Tuesday, June 16, 2009

Teenagers discovers how to decompose plastic bags in months

As we are all reminded constantly by environmentalists, plastic bags take 100's of years to decompose. Just last week an official at the United Nations called for a global ban on plastic bags precisely because they decompose too slowly.

I mention this because I wonder how the green movement will react to this news about how a bit of scientific inquiry and discovery by a teenager can find a solution to the problem that doesn't require authoritarian global bans?

Daniel Burd , a 16 year old Canadian showed at a Canada-wide science fair how he had managed to get a plastic bag to decompose in just 3 months. He discovered that the Sphingomonas bacteria along with a helper bacteria called Pseudomona were responsible for degrading polythene.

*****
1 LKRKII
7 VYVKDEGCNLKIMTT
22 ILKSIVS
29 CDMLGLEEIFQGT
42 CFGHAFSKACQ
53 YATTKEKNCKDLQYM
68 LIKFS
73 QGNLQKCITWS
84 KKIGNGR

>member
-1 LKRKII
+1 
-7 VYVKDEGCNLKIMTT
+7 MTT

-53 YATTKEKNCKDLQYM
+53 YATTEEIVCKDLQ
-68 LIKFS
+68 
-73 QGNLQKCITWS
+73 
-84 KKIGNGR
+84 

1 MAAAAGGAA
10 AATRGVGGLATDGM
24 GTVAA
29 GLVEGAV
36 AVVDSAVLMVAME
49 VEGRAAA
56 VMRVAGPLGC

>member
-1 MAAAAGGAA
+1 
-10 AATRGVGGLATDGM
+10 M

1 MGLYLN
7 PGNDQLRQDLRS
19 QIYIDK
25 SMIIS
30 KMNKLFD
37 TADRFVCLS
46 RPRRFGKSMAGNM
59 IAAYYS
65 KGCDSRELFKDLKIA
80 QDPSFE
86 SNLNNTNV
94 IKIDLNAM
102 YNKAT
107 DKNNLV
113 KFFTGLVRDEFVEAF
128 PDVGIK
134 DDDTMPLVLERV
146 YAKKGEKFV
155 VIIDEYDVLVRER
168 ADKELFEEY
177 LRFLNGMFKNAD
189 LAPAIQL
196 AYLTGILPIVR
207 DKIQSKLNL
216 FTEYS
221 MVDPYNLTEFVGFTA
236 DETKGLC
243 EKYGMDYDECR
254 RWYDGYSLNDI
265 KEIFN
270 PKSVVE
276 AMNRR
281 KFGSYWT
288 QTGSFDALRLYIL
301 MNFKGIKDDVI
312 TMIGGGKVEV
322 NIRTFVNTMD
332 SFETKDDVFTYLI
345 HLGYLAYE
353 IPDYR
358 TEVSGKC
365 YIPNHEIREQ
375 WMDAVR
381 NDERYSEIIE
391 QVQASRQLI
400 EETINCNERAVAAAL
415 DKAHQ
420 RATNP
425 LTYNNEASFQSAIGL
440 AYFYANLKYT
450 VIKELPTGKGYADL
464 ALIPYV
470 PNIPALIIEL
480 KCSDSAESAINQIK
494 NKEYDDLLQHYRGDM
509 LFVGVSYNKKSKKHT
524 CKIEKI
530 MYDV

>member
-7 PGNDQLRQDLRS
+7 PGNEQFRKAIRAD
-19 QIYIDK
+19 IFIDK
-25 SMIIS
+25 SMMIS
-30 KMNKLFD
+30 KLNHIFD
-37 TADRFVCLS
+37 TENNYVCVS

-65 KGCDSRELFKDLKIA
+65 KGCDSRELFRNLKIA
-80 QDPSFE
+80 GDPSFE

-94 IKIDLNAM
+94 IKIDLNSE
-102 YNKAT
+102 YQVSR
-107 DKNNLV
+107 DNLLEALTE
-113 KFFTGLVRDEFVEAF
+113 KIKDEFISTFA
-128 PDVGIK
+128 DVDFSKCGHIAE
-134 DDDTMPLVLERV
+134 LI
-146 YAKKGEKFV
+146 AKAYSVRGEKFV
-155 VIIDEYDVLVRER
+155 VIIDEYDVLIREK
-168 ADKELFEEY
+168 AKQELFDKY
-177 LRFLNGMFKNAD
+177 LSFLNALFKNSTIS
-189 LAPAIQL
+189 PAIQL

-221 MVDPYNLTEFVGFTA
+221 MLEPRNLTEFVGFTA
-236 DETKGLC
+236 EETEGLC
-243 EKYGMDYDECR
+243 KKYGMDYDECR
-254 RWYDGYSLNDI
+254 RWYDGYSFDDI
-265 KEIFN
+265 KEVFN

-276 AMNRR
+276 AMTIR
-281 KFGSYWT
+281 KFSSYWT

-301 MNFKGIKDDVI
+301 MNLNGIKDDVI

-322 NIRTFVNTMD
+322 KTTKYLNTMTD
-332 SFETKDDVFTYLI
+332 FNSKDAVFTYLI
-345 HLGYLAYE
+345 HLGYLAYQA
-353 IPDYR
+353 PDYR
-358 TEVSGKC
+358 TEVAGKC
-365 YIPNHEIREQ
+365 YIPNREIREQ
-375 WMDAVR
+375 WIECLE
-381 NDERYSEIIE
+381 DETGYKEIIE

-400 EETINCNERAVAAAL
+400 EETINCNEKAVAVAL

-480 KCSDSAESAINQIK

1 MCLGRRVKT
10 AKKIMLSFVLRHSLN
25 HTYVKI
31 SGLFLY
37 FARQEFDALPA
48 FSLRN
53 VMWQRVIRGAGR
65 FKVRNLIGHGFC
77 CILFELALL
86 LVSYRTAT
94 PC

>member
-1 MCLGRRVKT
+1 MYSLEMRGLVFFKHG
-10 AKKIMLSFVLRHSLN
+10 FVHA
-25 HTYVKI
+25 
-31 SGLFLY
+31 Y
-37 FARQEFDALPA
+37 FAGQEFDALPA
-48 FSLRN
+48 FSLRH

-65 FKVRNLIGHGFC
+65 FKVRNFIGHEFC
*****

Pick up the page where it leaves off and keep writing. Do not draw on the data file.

The industrial applications of this are, according to the young scientist, quite easy. He told The Record,
"All you need is a fermenter . . . your growth medium, your microbes and your plastic bags."
The Record went on to note that,

The inputs are cheap, maintaining the required temperature takes little energy because microbes produce heat as they work, and the only outputs are water and tiny levels of carbon dioxide -- each microbe produces only 0.01 per cent of its own infinitesimal weight in carbon dioxide
A future Nobel winner perhaps? No more land filling plastic bags or legislative action, just a an industrial bacteria driven degrading plant. No doubt the CO2 output of the bacteria will be enough to cause some environmentalists to wince though.

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